Derek had been Colin’s friend since they were boys—sort of. They’d been in the same first-grade class. They’d walked to and from school together every day, taking turns kicking rocks or pinecones, tightrope-walking the curb, hiding behind bushes to throw snowballs at the girls from their class. The year after that, however, Derek had been in a different class and their friendship had drifted apart. Derek hadn’t spoken to him again until they were in high school, Colin being shy and always unsure of himself, spending his time playing video games with his friends, while Derek played soccer and wouldn’t have anything to do with the nerd crowd. But in high school, a girl named Sarah had convinced him to try a cigarette and, even though he was shy, Colin would have done anything for Sarah and her freckled nose and her auburn eyes and her curving hips, and had begun hanging out at the “Cancer Pit” behind the school. At first, he clutched by Sarah’s side, too intimidated to speak, but when he’d come around the corner one day after science class and seen her sloppily kissing Jack Stanton while Jack rammed his hand up her blouse, he’d been devastated. It had been Derek, who’d been watching him closely from within the smoker’s circle, who had taken him aside and said, “Fuck her, man. She’s a dumb slut anyway. Everyone knows it.”
He began hanging out with Derek again, first smoking in the old Toyota Four Runner Derek had gotten for his sixteenth birthday while they drove around town, then drinking beer stolen from Derek’s father’s private stash in the garage.
When Colin had turned eighteen, their senior year, Derek had taken him to a place called “The Ice House” and forced him up on stage. Colin had been petrified with embarrassment at the bulge in his pants and mortified for the girls slapping their breasts in his face. He’d been disgusted and fascinated when one of the girls had made a show of launching Ping-Pong balls from one side of the room to the other. He’d been offended at the spectacle, as he’d been taught to be by his Christian parents, although the bulge in his pants had continued to throb, almost painfully, with heat.
When Derek had announced he was going to the state college in town, Colin had decided to go there too; it was the only school he applied to. They’d been dorm mates. Colin wanted to be an illustrator and took an introductory drawing class along with several of the usual recommended/required bullshit classes (like Astronomy and Psychology 101). Derek, as far as Colin could tell, had not chosen a major nor shown any interest in one; Derek rarely attended his classes.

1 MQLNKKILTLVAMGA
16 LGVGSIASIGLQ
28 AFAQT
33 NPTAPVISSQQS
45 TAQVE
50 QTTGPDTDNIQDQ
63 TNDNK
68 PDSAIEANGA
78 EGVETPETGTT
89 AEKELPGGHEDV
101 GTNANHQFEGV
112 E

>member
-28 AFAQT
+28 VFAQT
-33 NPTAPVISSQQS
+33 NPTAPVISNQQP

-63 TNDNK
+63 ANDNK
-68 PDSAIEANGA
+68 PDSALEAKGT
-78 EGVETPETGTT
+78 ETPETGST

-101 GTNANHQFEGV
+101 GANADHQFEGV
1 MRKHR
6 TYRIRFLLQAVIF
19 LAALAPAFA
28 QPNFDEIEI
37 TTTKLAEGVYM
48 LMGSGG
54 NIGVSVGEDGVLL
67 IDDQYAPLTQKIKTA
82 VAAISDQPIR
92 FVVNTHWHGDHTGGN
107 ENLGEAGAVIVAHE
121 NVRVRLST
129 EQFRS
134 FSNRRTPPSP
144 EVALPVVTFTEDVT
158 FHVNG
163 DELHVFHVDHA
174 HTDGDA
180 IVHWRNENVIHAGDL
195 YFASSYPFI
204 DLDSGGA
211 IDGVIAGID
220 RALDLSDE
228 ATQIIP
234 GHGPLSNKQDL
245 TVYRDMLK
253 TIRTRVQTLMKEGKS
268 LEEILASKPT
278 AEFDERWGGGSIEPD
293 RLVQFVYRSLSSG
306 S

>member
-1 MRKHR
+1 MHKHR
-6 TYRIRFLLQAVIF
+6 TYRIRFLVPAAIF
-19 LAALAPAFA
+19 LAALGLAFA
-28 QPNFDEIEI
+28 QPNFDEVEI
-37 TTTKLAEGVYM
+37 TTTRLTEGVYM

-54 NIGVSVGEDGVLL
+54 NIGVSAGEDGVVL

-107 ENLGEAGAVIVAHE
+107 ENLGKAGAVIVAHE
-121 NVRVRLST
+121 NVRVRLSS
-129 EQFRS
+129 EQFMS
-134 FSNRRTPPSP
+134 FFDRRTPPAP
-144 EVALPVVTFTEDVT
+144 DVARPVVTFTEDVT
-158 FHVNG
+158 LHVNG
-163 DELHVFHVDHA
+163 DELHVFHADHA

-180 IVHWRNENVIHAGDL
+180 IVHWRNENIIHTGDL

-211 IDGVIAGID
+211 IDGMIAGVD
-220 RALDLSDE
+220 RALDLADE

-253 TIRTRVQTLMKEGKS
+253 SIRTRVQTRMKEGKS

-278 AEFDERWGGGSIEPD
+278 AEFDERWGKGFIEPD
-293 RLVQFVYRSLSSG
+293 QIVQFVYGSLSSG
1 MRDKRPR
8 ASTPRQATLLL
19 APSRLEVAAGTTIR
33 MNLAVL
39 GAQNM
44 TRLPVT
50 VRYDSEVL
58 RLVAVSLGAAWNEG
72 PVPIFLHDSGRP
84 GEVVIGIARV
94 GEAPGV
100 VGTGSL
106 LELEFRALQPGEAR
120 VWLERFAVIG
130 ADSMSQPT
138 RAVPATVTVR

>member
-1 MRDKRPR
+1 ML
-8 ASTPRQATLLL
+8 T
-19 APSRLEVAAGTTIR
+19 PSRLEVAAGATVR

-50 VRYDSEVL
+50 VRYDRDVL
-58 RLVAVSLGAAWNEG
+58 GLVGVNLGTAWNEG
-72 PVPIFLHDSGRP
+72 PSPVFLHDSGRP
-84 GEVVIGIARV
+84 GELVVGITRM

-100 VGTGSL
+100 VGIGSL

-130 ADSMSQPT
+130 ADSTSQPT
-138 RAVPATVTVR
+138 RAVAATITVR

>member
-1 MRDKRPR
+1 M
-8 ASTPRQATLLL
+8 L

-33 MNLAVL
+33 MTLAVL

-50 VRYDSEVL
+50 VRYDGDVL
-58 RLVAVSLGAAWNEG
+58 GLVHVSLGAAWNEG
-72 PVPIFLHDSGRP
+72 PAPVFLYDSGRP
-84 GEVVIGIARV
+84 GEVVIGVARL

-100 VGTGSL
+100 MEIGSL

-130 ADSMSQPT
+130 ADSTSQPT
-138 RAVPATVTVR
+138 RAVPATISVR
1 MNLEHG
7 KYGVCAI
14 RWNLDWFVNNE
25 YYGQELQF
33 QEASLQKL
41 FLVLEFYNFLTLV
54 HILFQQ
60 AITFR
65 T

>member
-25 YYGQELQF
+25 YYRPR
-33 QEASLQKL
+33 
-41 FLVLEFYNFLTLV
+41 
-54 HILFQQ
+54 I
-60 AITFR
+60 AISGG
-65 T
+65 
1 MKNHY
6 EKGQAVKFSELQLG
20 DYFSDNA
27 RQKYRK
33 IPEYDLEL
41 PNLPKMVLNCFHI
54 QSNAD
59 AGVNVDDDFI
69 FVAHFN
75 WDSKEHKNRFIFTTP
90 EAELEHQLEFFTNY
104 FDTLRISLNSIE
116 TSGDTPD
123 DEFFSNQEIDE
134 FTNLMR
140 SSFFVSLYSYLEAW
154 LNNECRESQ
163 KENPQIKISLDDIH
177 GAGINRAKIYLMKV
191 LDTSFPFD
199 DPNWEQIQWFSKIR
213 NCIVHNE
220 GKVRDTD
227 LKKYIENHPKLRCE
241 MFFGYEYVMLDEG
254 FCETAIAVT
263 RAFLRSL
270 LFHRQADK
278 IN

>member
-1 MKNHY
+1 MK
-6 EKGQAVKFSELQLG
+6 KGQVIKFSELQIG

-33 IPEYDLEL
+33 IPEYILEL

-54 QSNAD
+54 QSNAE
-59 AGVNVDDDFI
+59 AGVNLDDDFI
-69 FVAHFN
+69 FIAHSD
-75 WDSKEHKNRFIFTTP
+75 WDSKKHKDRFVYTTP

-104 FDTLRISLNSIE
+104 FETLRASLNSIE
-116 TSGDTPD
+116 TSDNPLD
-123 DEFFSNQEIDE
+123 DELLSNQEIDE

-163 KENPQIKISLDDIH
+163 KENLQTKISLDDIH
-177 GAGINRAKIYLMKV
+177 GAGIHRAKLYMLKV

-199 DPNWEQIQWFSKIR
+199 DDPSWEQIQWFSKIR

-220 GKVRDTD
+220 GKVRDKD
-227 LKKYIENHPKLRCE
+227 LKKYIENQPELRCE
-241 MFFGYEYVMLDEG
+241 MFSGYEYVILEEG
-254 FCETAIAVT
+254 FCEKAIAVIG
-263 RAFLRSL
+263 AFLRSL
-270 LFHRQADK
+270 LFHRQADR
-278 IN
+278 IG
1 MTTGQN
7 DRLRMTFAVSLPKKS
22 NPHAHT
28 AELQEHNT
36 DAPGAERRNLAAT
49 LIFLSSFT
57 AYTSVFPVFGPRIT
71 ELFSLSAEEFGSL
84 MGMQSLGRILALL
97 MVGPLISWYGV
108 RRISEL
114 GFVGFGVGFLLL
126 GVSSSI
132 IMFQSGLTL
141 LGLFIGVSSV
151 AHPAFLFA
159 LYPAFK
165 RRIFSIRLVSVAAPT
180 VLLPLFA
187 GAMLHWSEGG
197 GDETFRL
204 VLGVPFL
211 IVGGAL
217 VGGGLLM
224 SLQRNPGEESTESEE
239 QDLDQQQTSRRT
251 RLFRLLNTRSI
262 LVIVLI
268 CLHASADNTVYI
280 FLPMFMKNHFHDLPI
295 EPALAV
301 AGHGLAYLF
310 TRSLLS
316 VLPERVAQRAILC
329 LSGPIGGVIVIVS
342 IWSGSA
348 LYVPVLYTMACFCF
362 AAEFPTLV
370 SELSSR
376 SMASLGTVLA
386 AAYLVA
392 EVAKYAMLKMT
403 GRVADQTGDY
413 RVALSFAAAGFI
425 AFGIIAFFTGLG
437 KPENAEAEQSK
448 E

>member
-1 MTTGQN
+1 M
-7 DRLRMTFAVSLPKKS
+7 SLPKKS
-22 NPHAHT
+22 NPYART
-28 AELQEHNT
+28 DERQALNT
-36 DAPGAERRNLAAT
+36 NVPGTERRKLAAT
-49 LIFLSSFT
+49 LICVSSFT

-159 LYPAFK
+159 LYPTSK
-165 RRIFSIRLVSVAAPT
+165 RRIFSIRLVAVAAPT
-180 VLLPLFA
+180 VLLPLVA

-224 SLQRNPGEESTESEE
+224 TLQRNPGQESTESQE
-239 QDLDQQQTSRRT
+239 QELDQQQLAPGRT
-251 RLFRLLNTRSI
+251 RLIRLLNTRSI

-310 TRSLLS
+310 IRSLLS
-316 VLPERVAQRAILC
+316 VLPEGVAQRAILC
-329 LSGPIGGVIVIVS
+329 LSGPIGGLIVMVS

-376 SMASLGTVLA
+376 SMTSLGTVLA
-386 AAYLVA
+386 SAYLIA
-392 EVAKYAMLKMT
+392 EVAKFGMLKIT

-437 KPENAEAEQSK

Only a month into the semester, Derek had shown up in their dorm room with a huge duffle bag clinking with bottles—Permafrost, and Goldschlager, and Hot Damn 100, among others. “Go ahead,” Derek had said, grinning that shit-eater’s grin of his, “open it.” Colin had tugged the zipper back, the flaps on the duffle bag peeling outward like trembling lips, and stared inside. “What?”
Derek nodded his head: “Shrooms.”
The large Ziploc freezer bag had been filled with dried and shriveled brown things. Together, they’d passed a bottle back and forth, until they were slurring their words, and had the courage to eat the mushrooms. Derek had gobbled a few and grinned: “Here we go.” Colin had chewed them tentatively, like cardboard, but had still taken too many.
The lights had brightened, the colors deepened. The blankets on the beds had begun to crawl down over the floor like creeping slugs. Colin couldn’t speak, although he’d been aware of Derek mumbling constantly. It had felt like many hours, sitting in one place, staring around the room. In the early hours of the morning, Colin had looked up and Derek was passed out on his bed. He’d stood, his legs like rubber strands, and tentatively taken a step. He’d realized then that the floor was covered with piles of luminous eggs and that with each step he took he crushed more of those eggs. When all the eggs were crushed, his life would be over. He’d slumped to the floor and cried, as the pastel sun began to fill the room with light.
Not long after that, Derek had been kicked out of school. They’d been at a house party of a friend of theirs, but it hadn’t been as big as their friend had thought, and in the morning, still drunk and reeling, Derek had said how funny it would be to fill balloons with flat, leftover beer from the keg. Colin had been too hungover to go with him and heard later that Derek had been caught on the roof of their dormitory tossing his beer balloons at girls as they walked by (just as Colin and he had tossed snowballs when they were kids), aiming for their chests, screaming, “Wet T-shirt contest!” at the top of his lungs over and over.
Derek got a job making sandwiches and Colin stayed in school, eventually taking more art classes and becoming a somewhat skilled painter; he was on track for a graduate program at a nice art school out of state. Colin still hung out with Derek on the weekends and they still partied together.
“Hey, slow down,” Colin said. “You’re going to get a ticket.”
Derek scoffed. “Who gives a fuck?”
It was Saturday afternoon and they were hanging out, driving around, shooting the shit, but Derek seemed, to Colin, more reckless than usual. Derek had dark bags under his eyes, as if he hadn’t been sleeping well.
“What do you want to do tonight?”
“I don’t give a fuck,” Derek said; his eyes looked glassy, stoned.
“We could... Hey! Watch it!”
The SUV didn’t see them speeding through the red light and clipped them in the rear-left fender, jolting the car ninety degrees in the wrong direction. Derek’s hands flew off the wheel; grunting sounds escaped him, a deep chuckle.
The red truck, which had been accelerating through the intersection, smashed into them head-on. Derek grinned, tried to say something before he died, but his abdomen had been crushed against the steering wheel, and thick, bubbling blood covered his final words.
The first things Colin looked at were his hands, lying palms up in his lap, shaking uncontrollably. He took one look at his friend—jutting bones shiny with blood, steaming, neck wrenched, face turned toward him, grinning hollowly—and threw up. It’s my turn, old buddy, he thought crazily. It’s my turn to puke. He gripped the door handle and pushed the car door open. He fell to the pavement, scraping his knees. He stood. He seemed to be unharmed. He blinked. Other drivers were getting out of their cars and rushing toward him.
Coming in May... Until then, check out some of Keith Deininger's other titles here.